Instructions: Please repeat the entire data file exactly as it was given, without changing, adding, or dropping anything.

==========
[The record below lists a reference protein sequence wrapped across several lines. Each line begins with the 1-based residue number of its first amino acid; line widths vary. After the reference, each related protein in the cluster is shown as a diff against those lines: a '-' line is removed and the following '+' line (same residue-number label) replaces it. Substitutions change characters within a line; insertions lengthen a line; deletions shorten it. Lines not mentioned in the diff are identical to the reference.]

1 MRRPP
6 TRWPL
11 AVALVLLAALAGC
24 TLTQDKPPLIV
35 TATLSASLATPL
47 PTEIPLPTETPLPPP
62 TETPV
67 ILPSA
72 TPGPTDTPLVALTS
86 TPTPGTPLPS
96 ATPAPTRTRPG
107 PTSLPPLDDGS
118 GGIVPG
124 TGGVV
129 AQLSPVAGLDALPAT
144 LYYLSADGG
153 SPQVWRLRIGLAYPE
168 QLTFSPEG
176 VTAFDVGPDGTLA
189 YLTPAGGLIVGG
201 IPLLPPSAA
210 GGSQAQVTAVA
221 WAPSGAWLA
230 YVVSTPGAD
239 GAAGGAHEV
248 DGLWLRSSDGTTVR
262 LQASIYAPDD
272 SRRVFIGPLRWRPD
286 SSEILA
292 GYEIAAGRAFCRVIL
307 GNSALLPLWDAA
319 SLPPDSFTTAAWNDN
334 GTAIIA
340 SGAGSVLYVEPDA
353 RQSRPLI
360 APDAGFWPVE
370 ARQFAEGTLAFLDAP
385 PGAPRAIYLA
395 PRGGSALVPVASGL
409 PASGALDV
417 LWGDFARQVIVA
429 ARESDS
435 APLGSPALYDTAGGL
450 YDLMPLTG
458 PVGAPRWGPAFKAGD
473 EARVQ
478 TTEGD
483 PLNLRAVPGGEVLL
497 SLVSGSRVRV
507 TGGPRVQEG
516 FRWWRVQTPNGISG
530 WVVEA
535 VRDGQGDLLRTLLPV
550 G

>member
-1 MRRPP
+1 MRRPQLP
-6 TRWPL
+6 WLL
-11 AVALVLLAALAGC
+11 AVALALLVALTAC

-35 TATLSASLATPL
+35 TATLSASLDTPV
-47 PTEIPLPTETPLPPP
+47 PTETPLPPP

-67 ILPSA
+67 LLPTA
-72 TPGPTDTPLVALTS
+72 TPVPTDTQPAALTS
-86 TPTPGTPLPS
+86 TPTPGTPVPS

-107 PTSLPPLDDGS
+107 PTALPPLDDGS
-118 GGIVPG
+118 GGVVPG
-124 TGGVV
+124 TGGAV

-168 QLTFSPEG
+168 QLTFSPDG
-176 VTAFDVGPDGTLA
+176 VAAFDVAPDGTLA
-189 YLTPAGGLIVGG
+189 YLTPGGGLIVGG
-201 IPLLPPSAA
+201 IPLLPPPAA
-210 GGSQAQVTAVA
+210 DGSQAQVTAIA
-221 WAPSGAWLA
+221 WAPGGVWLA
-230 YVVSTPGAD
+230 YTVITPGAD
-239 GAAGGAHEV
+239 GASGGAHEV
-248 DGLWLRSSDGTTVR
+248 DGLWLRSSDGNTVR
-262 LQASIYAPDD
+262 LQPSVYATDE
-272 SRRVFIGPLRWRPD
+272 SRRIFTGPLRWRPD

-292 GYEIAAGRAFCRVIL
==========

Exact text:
[The record below lists a reference protein sequence wrapped across several lines. Each line begins with the 1-based residue number of its first amino acid; line widths vary. After the reference, each related protein in the cluster is shown as a diff against those lines: a '-' line is removed and the following '+' line (same residue-number label) replaces it. Substitutions change characters within a line; insertions lengthen a line; deletions shorten it. Lines not mentioned in the diff are identical to the reference.]

1 MRRPP
6 TRWPL
11 AVALVLLAALAGC
24 TLTQDKPPLIV
35 TATLSASLATPL
47 PTEIPLPTETPLPPP
62 TETPV
67 ILPSA
72 TPGPTDTPLVALTS
86 TPTPGTPLPS
96 ATPAPTRTRPG
107 PTSLPPLDDGS
118 GGIVPG
124 TGGVV
129 AQLSPVAGLDALPAT
144 LYYLSADGG
153 SPQVWRLRIGLAYPE
168 QLTFSPEG
176 VTAFDVGPDGTLA
189 YLTPAGGLIVGG
201 IPLLPPSAA
210 GGSQAQVTAVA
221 WAPSGAWLA
230 YVVSTPGAD
239 GAAGGAHEV
248 DGLWLRSSDGTTVR
262 LQASIYAPDD
272 SRRVFIGPLRWRPD
286 SSEILA
292 GYEIAAGRAFCRVIL
307 GNSALLPLWDAA
319 SLPPDSFTTAAWNDN
334 GTAIIA
340 SGAGSVLYVEPDA
353 RQSRPLI
360 APDAGFWPVE
370 ARQFAEGTLAFLDAP
385 PGAPRAIYLA
395 PRGGSALVPVASGL
409 PASGALDV
417 LWGDFARQVIVA
429 ARESDS
435 APLGSPALYDTAGGL
450 YDLMPLTG
458 PVGAPRWGPAFKAGD
473 EARVQ
478 TTEGD
483 PLNLRAVPGGEVLL
497 SLVSGSRVRV
507 TGGPRVQEG
516 FRWWRVQTPNGISG
530 WVVEA
535 VRDGQGDLLRTLLPV
550 G

>member
-1 MRRPP
+1 MRRPQLP
-6 TRWPL
+6 WLL
-11 AVALVLLAALAGC
+11 AVALALLVALTAC

-35 TATLSASLATPL
+35 TATLSASLDTPV
-47 PTEIPLPTETPLPPP
+47 PTETPLPPP

-67 ILPSA
+67 LLPTA
-72 TPGPTDTPLVALTS
+72 TPVPTDTQPAALTS
-86 TPTPGTPLPS
+86 TPTPGTPVPS

-107 PTSLPPLDDGS
+107 PTALPPLDDGS
-118 GGIVPG
+118 GGVVPG
-124 TGGVV
+124 TGGAV

-168 QLTFSPEG
+168 QLTFSPDG
-176 VTAFDVGPDGTLA
+176 VAAFDVAPDGTLA
-189 YLTPAGGLIVGG
+189 YLTPGGGLIVGG
-201 IPLLPPSAA
+201 IPLLPPPAA
-210 GGSQAQVTAVA
+210 DGSQAQVTAIA
-221 WAPSGAWLA
+221 WAPGGVWLA
-230 YVVSTPGAD
+230 YTVITPGAD
-239 GAAGGAHEV
+239 GASGGAHEV
-248 DGLWLRSSDGTTVR
+248 DGLWLRSSDGNTVR
-262 LQASIYAPDD
+262 LQPSVYATDE
-272 SRRVFIGPLRWRPD
+272 SRRIFTGPLRWRPD

-292 GYEIAAGRAFCRVIL